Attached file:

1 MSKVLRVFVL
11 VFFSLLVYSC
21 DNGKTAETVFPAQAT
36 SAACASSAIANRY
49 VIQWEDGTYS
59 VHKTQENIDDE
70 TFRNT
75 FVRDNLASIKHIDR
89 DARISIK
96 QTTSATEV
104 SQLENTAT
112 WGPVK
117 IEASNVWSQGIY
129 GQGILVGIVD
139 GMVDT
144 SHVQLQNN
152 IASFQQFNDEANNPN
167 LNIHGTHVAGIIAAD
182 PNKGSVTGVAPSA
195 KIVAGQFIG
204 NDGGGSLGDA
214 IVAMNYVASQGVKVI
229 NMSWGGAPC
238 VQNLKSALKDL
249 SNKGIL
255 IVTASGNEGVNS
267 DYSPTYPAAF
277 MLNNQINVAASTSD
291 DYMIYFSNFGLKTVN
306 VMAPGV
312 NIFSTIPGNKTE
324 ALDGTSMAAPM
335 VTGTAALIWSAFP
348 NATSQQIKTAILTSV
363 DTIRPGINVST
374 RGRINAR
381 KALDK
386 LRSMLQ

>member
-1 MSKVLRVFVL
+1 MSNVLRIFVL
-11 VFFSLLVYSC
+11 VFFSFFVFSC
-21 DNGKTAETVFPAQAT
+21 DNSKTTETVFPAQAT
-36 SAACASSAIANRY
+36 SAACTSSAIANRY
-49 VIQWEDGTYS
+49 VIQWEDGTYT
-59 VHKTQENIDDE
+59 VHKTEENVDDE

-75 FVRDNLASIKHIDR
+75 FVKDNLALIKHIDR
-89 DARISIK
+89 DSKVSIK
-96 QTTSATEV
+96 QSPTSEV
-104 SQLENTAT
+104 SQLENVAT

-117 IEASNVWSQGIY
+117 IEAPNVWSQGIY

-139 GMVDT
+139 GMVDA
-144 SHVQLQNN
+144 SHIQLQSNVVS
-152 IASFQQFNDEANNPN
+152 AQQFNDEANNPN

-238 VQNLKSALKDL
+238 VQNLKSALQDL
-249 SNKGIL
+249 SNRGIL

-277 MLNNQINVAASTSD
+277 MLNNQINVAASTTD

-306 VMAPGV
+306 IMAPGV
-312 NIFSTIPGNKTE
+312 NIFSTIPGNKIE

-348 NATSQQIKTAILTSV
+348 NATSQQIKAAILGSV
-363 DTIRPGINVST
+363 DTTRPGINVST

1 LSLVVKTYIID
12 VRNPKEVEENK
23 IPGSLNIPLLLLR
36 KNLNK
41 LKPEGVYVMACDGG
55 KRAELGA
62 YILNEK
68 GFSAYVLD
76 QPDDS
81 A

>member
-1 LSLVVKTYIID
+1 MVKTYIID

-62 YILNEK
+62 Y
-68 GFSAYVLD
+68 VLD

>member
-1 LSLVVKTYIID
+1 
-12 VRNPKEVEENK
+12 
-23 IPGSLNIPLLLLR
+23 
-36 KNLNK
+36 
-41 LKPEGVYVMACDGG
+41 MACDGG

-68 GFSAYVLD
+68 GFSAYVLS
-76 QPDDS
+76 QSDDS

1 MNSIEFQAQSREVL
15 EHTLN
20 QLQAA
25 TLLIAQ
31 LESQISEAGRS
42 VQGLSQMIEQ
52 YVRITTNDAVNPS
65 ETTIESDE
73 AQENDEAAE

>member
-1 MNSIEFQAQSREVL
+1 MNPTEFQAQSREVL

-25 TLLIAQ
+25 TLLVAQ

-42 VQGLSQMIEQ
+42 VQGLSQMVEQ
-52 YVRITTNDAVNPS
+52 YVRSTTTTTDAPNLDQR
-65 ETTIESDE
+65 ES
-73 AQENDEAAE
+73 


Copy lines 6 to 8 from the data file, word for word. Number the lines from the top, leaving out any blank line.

59 VHKTQENIDDE
70 TFRNT
75 FVRDNLASIKHIDR